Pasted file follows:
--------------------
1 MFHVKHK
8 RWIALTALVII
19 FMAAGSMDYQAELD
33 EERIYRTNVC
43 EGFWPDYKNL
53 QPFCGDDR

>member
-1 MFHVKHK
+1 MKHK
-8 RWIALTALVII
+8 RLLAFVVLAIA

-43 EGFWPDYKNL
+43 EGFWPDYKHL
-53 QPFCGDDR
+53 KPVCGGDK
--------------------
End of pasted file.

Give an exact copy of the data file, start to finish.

1 MFHVKHK
8 RWIALTALVII
19 FMAAGSMDYQAELD
33 EERIYRTNVC
43 EGFWPDYKNL
53 QPFCGDDR

>member
-1 MFHVKHK
+1 MKHK
-8 RWIALTALVII
+8 RLLAFVVLAIA

-43 EGFWPDYKNL
+43 EGFWPDYKHL
-53 QPFCGDDR
+53 KPVCGGDK